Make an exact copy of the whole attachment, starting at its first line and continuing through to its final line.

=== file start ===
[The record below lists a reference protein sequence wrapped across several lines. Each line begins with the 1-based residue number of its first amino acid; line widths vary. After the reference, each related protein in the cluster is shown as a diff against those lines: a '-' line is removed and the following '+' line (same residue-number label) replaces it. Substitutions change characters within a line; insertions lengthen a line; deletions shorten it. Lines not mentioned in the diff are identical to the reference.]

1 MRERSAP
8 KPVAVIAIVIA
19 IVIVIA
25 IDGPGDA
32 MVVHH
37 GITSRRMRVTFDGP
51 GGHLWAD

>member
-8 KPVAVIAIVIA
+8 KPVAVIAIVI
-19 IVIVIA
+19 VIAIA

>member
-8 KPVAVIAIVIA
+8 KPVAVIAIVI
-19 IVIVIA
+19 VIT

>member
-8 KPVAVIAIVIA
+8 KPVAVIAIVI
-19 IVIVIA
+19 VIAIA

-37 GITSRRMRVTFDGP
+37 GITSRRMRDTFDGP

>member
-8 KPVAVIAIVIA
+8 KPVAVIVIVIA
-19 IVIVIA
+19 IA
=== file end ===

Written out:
[The record below lists a reference protein sequence wrapped across several lines. Each line begins with the 1-based residue number of its first amino acid; line widths vary. After the reference, each related protein in the cluster is shown as a diff against those lines: a '-' line is removed and the following '+' line (same residue-number label) replaces it. Substitutions change characters within a line; insertions lengthen a line; deletions shorten it. Lines not mentioned in the diff are identical to the reference.]

1 MRERSAP
8 KPVAVIAIVIA
19 IVIVIA
25 IDGPGDA
32 MVVHH
37 GITSRRMRVTFDGP
51 GGHLWAD

>member
-8 KPVAVIAIVIA
+8 KPVAVIAIVI
-19 IVIVIA
+19 VIAIA

>member
-8 KPVAVIAIVIA
+8 KPVAVIAIVI
-19 IVIVIA
+19 VIT

>member
-8 KPVAVIAIVIA
+8 KPVAVIAIVI
-19 IVIVIA
+19 VIAIA

-37 GITSRRMRVTFDGP
+37 GITSRRMRDTFDGP

>member
-8 KPVAVIAIVIA
+8 KPVAVIVIVIA
-19 IVIVIA
+19 IA